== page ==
Hot on the heels of Harmonix announcing that there will be a Rock Band 4 coming to Xbox One and PlayStation 4 this year, Activision has announced that the competing Guitar Hero franchise will be making a comeback as well.
Today the video game studio announced Guitar Hero Live, the same faux instrument-playing video game we’ve seen before, but with a new angle. The “live” aspect of the video game comes in the form of a first-person point of view that puts you on stage as the frontman of a rock band, all utilizing footage of real people, crowds and arenas. The official press release says:
“Guitar Hero Live is a live-action experience that delivers the full emotional roller coaster of being on stage and performing in a real band, in front of real crowds, who dynamically react in real-time to how well or poorly you play. As the lead guitarist, you play an array of songs that span the changing musical landscape, in a variety of venues, from the smallest club stage in front of a hundred people, to the massive main stage of an outdoor festival in front of a hundred thousand people.”
Here’s the trailer showing off what this new gameplay will be like:
As you can see, if you play really well, the band loves you and so does the crowd. But if you start playing poorly, well, your fellow musicians aren’t going to be pleased, and you’re going to get some unfavorable reactions from the crowd, like boos and even some disappointed fanmade signs. However, it sounds like it might be harder to put on a good show than Guitar Hero fans might be used to, and that’s because there’s a new controller.
Here’s what the new axe looks like:
As you can see, the button layout for the game is a little different this time. There’s no more multi-colored buttons at the top of the fret board, but instead a three-by-two grid of buttons, which makes gameplay a little more closer to playing a real guitar. Each fret now shares one of three lanes where the notes will scroll through, with black and white picks pointing out whether the top or bottom fret should be hit. That sounds pretty challenging, even for the most seasoned Guitar Hero players.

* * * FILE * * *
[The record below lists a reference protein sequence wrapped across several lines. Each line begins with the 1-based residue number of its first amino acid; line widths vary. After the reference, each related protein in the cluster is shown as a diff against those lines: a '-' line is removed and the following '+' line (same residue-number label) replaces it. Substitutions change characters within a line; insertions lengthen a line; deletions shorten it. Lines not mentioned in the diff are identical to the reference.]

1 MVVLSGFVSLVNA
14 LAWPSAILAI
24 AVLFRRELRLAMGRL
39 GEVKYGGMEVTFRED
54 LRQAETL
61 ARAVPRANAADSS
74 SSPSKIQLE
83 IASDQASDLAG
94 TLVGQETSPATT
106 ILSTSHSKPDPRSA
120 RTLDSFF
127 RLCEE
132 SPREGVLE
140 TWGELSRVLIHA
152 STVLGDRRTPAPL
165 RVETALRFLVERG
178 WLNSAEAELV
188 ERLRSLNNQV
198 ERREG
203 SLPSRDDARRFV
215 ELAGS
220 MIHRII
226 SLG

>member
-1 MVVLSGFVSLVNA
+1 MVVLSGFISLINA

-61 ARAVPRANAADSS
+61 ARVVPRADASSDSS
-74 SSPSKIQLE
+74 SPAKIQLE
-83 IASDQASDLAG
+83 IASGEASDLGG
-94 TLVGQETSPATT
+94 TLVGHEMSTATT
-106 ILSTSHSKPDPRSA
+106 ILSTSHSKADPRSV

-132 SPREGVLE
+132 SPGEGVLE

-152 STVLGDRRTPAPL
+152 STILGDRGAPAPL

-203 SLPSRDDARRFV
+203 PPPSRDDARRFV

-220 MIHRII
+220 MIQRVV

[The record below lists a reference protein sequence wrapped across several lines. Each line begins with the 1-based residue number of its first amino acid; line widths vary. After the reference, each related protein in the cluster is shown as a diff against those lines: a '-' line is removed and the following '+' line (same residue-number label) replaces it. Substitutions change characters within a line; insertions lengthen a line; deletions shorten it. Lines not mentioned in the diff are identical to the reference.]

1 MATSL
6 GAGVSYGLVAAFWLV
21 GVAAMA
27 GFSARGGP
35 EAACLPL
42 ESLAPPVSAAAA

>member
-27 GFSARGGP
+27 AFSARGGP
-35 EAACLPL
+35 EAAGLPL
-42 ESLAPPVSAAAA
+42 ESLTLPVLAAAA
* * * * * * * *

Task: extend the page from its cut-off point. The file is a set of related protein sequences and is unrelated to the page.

The bad news is that since there’s this new guitar controller, and vastly different gameplay for pretending to rock out, Guitar Hero Live won’t be backwards compatible with previous peripherals, which might make Rock Band 4 a little more appealing for those pinching their pennies. Plus, as of now, Activision is going back to Guitar Hero‘s roots by making this a single instrument game without drums or singing at this time.
However, some of the artists revealed on the game’s setlist are curious considering the fact that this game will only have a guitar as a playable instrument. Artists mentioned in the press release include The Black Keys, The Blitz Kids, Ed Sheeran, Fall Out Boy, Gary Clark, Jr., Green Day, The Killers, The Lumineers, My Chemical Romance, Pierce the Veil, The Rolling Stones, Skrillex and The War on Drugs with many more songs from rock, folk, EDM, hip-hop, country, and pop to be named in the future. The one that raises my eyebrow is Skrillex, so we’ll have to wait and see how gameplay is going to work with his songs.
There’s one more change with Guitar Hero Live. With this title, Activision is introducing GHTV, a playable music video network. The feature is described “as 24-hour mode that lets fans play along to a continually-updated collection of official music videos – across a wide variety of genres – from the newest releases to favorite hits. ” Here’s what that will look like:
Activision’s hope is for fans to discover new songs as they play and choose songs to play on-demand with the music video accompanying their gameplay instead of the normal background performance cinematics. And just like previous multiplayer iterations, GHTV will allow players to game with players in the same room or online around the world to battle for high score supremacy.
As a fan of both Rock Band and Guitar Hero, I have to say that Activision’s new game sounds admirable, and has quite some appeal that Rock Band 4 doesn’t seem to have yet. But at the same time, Rock Band will have an entire array of instruments at their disposal for all the new tracks on the way while Guitar Hero Live will only let fans play on the guitar. Personally, I’m going to wait for more details to be revealed on each game at E3 in June before I figure out which one I’m going to buy (it could easily be both).
Guitar Hero Live will be available on PlayStation 4, PlayStation 3, Xbox One, Xbox 360, Wii U and select mobile devices sometime this fall. Stay tuned for more details.
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